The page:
Tuesday, December 24, 2013
December 24, 2013: AmericanStudies Wishes: Reform Now!
[Each of the last couple years, I’ve expressed some holiday-season wishes for the AmericanStudies Elves. I’ve still got plenty on my list, so this year I’ll share five more wishes. Add your own in comments, please! And happy holidays!]
On the change that needs to occur—not for political reasons, but for American ones.
I’ve written before, pretty recently in fact, about the ways in which—despite my earnest desire to keep from connecting my Chinese Exclusion Act book to any one political argument in the present—a more accurate knowledge of the histories of American immigration and immigration law seems clearly to lead to particular positions on those contemporary policy debates. Or, at the very least, I would argue—and indeed do in the book’s most present-minded section, the Conclusion—that many of our most prominent immigration policies, today and for the last few decades, reflect a profound gap between those histories and our understandings of immigration in America. Chief among those (to my mind) misguided present policies are the federal government’s ongoing and even increasing deportation efforts and the equally amplified militarization of the southern border, both of which, whatever arguments might be made for them in the present, are strikingly out of step with the long arc of American immigration and legal history.
Again, I don’t want to use this space to advocate for any one position—as I wrote in that above-linked post, it’s undeniably the case that for much of American history our borders and immigration policies have been entirely open, but of course that isn’t necessarily an argument for any present or future policies—so much as to insist that we need, collectively and socially as well as politically, to rethink both our narratives of immigration and our general approach to the issue. Far too often, not only in informal conversation and debate but at the highest levels of our government, from town halls and state legislatures to Congress and the Supreme Court, immigration policy is framed as a war, as a problem in desperate need of solving, as a broken system in a state of crisis—and while those latter definitions might make sense if we were talking about the millions of immigrant Americans forced to live in horrific and destructive poverty, with no possibility of changing or bettering their situation, we’re most definitely not doing so, unless we’re actively characterizing them as the enemy in the war, the problem that needs redress, the “illegals” who need deportation.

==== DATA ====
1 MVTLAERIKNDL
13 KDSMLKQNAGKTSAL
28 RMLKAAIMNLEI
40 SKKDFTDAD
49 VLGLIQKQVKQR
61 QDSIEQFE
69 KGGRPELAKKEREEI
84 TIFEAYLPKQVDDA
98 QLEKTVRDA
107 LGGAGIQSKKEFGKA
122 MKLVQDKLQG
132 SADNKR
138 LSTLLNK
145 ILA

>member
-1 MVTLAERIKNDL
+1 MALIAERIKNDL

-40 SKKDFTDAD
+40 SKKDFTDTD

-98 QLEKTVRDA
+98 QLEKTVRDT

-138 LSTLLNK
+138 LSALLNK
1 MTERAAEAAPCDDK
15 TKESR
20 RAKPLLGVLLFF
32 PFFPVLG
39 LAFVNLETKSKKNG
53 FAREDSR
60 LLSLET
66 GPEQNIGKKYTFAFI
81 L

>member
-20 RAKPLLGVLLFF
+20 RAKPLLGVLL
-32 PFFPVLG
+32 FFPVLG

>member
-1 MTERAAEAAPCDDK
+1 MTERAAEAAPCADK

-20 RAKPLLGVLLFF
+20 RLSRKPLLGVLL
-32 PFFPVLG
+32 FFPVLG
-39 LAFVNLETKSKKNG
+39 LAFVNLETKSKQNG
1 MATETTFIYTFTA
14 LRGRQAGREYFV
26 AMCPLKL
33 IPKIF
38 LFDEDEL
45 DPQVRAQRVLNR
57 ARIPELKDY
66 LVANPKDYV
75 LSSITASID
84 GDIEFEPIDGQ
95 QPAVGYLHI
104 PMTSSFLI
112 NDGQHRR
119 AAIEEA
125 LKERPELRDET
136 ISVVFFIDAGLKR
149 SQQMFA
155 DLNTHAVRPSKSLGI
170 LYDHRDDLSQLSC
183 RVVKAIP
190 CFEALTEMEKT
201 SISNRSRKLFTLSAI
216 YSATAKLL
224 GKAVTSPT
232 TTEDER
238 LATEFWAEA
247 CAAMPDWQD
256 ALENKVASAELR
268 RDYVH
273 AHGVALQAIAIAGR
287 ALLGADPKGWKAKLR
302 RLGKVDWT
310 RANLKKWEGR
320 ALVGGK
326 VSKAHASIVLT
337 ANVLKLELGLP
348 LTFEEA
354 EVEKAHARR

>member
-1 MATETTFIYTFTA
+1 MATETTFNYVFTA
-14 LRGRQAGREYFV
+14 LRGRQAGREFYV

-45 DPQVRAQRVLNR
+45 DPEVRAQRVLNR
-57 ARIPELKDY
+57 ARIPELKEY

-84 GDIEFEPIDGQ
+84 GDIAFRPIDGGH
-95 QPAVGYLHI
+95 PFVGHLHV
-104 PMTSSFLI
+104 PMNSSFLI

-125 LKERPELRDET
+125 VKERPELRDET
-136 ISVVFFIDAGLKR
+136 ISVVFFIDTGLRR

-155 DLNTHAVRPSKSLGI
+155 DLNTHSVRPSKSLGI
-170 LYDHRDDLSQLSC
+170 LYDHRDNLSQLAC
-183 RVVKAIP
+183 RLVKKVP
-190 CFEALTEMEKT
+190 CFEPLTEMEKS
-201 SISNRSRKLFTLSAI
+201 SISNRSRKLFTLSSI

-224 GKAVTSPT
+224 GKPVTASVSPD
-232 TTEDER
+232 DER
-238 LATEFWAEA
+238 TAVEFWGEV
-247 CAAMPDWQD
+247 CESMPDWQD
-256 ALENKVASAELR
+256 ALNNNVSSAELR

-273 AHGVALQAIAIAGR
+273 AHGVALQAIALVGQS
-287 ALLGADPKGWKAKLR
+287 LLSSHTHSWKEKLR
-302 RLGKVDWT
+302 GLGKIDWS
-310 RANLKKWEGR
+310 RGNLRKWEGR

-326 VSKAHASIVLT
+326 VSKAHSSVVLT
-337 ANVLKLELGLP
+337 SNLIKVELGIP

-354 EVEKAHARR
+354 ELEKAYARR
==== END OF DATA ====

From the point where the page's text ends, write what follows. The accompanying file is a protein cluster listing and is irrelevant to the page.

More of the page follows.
So AmericanStudies Elves, my second wish this year is for immigration reform—not just of our policies, but also and even more fundamentally of our narratives and perspectives. If we start to recognize more accurately and with more complexity the longstanding histories of immigration and law and diversity, and if we start concurrently to think about what are the real current problems (as opposed to those created by the misunderstandings and inaccurate narratives and false perspectives on our history and community), we’ll be doing more than just setting the stage for policy reform. We’ll also be changing, for the better, the ways we talk about one of the most defining American communities and stories, now as well as throughout our past.
Next wish tomorrow,
PS. Thoughts on this wish? Wishes you’d share?